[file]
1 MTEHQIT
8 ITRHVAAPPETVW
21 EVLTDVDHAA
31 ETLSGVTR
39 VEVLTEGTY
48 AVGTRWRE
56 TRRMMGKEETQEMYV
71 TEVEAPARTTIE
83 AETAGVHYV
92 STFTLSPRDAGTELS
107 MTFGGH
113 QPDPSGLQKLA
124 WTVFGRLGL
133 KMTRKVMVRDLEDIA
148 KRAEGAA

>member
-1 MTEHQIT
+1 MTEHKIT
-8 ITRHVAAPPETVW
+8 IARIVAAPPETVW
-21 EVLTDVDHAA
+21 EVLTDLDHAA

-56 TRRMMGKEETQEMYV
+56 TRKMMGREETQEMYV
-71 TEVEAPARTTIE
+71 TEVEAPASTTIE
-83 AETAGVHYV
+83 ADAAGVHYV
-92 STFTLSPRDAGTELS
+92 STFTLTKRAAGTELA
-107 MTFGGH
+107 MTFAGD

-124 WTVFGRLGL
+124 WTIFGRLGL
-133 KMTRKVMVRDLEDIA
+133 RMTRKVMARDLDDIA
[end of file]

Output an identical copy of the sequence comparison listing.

1 MTEHQIT
8 ITRHVAAPPETVW
21 EVLTDVDHAA
31 ETLSGVTR
39 VEVLTEGTY
48 AVGTRWRE
56 TRRMMGKEETQEMYV
71 TEVEAPARTTIE
83 AETAGVHYV
92 STFTLSPRDAGTELS
107 MTFGGH
113 QPDPSGLQKLA
124 WTVFGRLGL
133 KMTRKVMVRDLEDIA
148 KRAEGAA

>member
-1 MTEHQIT
+1 MTEHKIT
-8 ITRHVAAPPETVW
+8 IARIVAAPPETVW
-21 EVLTDVDHAA
+21 EVLTDLDHAA

-56 TRRMMGKEETQEMYV
+56 TRKMMGREETQEMYV
-71 TEVEAPARTTIE
+71 TEVEAPASTTIE
-83 AETAGVHYV
+83 ADAAGVHYV
-92 STFTLSPRDAGTELS
+92 STFTLTKRAAGTELA
-107 MTFGGH
+107 MTFAGD

-124 WTVFGRLGL
+124 WTIFGRLGL
-133 KMTRKVMVRDLEDIA
+133 RMTRKVMARDLDDIA